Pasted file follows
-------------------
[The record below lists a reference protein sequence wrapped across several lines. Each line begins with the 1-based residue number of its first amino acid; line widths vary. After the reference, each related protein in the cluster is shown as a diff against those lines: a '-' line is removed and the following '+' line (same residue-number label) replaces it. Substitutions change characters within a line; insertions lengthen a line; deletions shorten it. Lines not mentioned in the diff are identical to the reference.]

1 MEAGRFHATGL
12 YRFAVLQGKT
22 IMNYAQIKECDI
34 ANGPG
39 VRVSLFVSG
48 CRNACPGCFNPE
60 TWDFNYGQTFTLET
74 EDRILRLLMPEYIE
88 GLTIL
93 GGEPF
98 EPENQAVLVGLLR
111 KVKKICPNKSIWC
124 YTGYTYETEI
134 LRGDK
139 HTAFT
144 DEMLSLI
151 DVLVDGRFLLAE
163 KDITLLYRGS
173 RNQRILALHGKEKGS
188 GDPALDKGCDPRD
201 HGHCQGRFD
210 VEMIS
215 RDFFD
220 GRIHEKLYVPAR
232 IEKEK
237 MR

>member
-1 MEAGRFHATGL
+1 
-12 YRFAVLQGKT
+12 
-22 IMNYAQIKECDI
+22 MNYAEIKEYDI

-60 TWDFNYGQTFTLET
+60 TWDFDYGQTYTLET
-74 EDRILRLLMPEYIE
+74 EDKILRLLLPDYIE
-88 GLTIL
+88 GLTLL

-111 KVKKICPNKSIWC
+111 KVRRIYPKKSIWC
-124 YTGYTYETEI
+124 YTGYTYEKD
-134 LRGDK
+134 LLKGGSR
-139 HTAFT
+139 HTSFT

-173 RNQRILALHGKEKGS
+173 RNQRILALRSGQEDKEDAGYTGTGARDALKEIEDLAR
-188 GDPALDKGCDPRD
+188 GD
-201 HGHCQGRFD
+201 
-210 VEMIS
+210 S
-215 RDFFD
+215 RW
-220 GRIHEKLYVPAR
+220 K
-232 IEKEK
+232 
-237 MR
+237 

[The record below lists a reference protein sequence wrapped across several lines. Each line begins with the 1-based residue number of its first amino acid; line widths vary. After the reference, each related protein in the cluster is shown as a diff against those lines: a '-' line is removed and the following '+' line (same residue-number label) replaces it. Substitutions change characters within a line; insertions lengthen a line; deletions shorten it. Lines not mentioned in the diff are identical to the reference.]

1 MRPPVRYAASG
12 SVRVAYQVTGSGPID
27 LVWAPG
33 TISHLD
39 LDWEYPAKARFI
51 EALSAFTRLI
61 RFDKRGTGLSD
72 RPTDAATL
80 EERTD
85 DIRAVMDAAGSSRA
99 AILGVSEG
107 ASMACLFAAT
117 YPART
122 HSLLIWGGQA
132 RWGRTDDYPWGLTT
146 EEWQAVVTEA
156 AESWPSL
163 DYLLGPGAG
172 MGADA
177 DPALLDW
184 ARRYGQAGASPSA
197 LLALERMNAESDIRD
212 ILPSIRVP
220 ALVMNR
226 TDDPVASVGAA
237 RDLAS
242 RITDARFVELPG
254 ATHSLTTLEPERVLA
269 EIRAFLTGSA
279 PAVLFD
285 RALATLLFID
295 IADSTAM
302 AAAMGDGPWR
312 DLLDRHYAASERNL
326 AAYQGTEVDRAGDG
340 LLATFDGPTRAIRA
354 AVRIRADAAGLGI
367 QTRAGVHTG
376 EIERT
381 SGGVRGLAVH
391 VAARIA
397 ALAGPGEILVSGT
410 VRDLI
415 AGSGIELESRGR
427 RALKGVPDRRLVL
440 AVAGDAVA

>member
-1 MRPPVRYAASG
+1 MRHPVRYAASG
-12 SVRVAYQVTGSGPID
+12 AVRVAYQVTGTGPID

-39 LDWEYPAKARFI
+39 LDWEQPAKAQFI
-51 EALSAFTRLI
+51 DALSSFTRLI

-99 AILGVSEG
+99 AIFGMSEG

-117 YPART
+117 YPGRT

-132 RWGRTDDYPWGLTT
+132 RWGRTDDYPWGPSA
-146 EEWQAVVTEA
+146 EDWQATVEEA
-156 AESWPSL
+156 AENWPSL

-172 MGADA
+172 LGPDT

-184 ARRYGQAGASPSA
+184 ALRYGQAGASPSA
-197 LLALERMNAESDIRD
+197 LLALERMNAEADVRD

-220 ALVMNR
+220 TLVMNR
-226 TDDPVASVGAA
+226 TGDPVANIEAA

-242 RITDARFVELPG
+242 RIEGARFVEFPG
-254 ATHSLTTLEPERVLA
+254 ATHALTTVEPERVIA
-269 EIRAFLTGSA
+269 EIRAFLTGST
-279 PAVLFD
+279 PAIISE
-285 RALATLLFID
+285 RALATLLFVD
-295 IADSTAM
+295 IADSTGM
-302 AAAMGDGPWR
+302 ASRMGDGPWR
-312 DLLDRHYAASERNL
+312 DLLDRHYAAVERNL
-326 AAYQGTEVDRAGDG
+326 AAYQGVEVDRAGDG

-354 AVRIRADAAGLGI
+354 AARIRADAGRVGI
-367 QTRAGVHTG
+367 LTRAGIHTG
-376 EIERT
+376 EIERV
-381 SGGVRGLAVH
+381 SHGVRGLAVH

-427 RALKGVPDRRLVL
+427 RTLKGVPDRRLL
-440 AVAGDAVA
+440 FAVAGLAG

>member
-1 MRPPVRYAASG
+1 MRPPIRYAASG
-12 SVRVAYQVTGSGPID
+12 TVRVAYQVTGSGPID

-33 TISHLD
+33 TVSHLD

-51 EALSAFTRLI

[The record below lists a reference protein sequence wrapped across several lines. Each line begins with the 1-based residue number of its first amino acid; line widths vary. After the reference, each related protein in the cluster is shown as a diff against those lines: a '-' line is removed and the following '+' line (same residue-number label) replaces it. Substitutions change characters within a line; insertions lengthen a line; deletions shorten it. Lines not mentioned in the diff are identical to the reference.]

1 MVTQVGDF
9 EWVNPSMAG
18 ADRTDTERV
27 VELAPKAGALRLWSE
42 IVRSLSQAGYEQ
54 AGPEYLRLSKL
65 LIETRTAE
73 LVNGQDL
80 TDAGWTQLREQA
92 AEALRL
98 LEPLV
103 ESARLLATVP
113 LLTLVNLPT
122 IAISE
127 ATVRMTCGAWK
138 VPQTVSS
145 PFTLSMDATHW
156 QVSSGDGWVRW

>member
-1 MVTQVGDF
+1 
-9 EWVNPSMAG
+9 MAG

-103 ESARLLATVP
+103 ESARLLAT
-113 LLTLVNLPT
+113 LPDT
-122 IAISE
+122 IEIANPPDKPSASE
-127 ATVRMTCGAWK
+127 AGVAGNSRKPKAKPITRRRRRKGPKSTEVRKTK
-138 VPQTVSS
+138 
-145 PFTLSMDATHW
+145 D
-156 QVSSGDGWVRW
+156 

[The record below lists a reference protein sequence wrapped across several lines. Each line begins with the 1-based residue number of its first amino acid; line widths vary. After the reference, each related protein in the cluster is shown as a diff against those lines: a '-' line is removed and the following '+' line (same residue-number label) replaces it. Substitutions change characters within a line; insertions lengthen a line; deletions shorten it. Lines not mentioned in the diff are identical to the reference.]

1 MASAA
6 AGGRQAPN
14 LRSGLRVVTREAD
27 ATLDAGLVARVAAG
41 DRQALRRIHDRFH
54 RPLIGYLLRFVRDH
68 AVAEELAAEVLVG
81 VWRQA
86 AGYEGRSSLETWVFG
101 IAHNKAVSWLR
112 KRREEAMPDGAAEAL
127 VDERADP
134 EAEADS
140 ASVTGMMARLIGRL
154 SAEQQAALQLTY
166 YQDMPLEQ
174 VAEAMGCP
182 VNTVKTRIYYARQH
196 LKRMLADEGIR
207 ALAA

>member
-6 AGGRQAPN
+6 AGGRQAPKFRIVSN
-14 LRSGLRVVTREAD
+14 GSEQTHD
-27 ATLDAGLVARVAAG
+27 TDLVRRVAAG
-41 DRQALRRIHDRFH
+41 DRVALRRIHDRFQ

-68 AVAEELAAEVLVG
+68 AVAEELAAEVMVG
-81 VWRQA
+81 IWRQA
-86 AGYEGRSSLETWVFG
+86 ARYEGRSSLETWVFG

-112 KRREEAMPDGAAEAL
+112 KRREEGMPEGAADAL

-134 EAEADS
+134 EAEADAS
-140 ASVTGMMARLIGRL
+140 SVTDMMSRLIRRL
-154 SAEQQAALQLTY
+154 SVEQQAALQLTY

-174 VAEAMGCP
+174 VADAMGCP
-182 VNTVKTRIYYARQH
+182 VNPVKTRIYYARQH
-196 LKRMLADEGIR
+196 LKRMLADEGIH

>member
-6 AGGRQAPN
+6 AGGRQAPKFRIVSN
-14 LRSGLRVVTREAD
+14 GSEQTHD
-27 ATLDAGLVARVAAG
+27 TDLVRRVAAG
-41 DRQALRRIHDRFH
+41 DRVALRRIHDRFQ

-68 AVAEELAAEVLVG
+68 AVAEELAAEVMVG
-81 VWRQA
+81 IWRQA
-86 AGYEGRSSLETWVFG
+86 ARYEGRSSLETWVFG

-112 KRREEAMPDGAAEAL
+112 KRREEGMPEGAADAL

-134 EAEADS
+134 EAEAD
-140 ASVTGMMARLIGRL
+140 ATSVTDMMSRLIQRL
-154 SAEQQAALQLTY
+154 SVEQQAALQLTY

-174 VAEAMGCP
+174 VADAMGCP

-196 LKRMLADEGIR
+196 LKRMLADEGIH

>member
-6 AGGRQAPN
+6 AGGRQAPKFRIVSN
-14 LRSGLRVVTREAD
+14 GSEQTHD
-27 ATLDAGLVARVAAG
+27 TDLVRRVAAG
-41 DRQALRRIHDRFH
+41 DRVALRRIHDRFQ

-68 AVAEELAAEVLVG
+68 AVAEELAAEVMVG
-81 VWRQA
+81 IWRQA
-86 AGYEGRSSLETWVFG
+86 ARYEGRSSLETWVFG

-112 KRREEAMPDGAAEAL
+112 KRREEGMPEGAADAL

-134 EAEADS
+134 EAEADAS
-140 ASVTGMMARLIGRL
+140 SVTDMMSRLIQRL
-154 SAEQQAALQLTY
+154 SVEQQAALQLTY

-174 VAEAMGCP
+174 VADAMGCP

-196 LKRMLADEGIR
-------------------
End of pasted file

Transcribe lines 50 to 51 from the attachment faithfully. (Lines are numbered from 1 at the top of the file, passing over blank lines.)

+173 RNQRILALRSGQEDKEDAGYTGTGARDALKEIEDLAR
-188 GDPALDKGCDPRD